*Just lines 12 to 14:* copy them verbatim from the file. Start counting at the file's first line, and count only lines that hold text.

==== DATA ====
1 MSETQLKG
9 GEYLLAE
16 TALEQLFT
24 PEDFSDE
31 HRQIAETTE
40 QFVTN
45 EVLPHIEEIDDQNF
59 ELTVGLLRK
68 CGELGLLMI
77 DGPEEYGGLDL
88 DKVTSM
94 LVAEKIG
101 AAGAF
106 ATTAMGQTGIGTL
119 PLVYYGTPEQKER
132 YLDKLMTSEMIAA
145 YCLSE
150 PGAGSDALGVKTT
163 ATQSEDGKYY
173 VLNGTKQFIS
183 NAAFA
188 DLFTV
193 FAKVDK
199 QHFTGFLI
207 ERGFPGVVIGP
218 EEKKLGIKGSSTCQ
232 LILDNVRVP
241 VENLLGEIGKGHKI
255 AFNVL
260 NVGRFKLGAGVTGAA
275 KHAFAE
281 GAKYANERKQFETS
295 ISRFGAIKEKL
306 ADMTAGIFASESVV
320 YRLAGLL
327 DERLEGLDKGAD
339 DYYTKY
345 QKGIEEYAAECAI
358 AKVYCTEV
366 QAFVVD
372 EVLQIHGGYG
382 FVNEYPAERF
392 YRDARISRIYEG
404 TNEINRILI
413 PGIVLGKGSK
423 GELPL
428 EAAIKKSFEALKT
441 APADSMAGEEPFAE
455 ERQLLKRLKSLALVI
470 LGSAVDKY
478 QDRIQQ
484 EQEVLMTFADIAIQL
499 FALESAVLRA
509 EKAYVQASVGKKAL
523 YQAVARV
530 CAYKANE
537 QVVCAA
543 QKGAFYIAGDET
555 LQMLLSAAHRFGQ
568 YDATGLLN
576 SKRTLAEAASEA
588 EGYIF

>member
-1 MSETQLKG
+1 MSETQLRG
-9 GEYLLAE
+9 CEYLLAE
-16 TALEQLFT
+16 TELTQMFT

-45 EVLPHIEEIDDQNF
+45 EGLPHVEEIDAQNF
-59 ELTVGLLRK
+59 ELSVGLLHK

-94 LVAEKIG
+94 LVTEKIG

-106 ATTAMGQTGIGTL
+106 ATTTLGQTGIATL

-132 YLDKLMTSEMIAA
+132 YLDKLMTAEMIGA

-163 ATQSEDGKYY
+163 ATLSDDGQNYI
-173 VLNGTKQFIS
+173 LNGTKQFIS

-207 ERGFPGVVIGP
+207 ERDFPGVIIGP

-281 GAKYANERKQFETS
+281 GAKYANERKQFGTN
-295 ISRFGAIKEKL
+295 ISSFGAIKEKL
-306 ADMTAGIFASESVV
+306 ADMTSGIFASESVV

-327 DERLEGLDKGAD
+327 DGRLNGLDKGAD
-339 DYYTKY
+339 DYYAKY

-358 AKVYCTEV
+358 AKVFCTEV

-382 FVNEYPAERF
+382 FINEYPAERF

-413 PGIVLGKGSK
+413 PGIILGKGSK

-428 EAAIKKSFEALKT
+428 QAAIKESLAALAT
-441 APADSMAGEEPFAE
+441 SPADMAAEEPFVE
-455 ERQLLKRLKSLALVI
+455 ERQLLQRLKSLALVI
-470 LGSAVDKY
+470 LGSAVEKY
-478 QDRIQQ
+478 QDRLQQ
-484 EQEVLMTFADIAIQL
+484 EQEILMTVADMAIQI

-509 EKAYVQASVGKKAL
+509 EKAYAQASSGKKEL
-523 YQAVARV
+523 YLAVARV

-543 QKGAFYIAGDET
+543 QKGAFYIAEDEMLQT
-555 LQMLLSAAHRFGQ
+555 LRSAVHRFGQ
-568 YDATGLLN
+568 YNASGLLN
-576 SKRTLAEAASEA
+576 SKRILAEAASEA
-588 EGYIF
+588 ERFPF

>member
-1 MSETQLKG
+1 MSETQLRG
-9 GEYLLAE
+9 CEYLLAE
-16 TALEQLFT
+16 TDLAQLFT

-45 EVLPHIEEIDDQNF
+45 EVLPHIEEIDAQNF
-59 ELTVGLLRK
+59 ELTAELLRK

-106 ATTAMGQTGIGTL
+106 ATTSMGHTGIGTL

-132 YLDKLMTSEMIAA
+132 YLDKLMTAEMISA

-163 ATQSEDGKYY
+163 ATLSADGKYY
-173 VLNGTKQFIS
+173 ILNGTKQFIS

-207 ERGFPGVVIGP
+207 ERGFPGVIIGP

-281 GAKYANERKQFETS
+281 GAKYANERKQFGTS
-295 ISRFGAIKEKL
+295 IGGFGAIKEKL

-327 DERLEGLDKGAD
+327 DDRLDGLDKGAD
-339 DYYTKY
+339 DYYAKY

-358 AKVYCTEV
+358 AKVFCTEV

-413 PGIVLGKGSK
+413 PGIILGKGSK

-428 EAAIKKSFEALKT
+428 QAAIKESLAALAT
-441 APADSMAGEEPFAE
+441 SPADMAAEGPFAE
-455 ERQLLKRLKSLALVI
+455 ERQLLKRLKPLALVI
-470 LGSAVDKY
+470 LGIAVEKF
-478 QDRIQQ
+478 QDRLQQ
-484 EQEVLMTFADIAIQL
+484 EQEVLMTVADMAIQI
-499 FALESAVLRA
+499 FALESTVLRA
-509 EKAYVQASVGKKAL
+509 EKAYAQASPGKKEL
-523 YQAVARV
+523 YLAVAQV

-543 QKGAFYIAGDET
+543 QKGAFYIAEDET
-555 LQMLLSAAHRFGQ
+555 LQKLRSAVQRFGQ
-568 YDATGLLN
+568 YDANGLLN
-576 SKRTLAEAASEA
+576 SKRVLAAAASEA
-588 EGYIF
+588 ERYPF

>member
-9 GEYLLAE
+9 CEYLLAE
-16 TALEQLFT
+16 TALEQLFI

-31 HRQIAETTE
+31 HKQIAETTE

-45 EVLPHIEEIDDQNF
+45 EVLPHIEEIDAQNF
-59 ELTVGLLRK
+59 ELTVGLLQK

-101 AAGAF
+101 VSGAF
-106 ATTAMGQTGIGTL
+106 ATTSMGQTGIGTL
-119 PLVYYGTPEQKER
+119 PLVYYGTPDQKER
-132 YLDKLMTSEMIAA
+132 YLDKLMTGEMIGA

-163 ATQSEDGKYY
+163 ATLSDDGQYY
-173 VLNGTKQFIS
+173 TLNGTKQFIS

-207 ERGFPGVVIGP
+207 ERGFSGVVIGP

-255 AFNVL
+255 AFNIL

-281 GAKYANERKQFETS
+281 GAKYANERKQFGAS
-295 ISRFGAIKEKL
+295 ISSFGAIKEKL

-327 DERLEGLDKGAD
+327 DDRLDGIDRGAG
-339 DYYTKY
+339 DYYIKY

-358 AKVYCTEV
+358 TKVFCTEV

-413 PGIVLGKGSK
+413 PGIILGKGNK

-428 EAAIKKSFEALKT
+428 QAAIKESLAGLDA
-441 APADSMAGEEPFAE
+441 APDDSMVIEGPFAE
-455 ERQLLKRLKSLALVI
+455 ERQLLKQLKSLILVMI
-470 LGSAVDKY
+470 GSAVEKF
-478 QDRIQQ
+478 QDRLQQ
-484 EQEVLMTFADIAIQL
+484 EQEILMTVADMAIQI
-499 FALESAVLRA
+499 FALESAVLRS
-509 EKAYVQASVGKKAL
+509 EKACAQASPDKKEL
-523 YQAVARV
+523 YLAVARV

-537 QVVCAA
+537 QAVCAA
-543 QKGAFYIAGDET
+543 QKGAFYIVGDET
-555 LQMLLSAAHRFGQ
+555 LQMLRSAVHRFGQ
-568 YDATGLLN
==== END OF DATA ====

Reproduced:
94 LVAEKIG
101 AAGAF
106 ATTAMGQTGIGTL